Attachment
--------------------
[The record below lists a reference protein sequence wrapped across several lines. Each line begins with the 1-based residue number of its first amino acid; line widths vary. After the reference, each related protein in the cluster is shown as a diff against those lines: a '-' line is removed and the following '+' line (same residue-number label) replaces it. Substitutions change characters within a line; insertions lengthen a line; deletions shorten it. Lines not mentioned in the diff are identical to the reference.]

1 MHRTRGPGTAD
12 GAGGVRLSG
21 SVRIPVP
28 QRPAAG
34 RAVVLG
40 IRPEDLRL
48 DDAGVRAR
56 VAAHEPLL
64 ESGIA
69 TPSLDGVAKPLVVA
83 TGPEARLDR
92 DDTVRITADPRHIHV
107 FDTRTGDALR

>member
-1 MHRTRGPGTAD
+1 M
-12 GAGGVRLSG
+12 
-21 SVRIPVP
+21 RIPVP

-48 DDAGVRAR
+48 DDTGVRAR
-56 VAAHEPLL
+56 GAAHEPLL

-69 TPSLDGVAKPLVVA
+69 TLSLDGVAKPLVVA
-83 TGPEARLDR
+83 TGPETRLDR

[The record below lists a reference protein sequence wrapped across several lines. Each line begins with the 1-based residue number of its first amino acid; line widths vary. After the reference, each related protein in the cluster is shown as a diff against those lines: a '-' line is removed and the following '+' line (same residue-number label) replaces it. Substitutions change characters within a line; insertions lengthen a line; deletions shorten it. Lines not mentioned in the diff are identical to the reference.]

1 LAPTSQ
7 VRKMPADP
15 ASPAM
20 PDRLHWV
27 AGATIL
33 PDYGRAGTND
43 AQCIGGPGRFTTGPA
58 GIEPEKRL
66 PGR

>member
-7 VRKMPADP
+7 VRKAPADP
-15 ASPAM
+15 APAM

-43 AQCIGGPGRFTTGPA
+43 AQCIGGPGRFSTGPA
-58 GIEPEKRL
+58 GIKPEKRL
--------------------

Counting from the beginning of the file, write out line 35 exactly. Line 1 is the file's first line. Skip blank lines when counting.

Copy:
27 AGATIL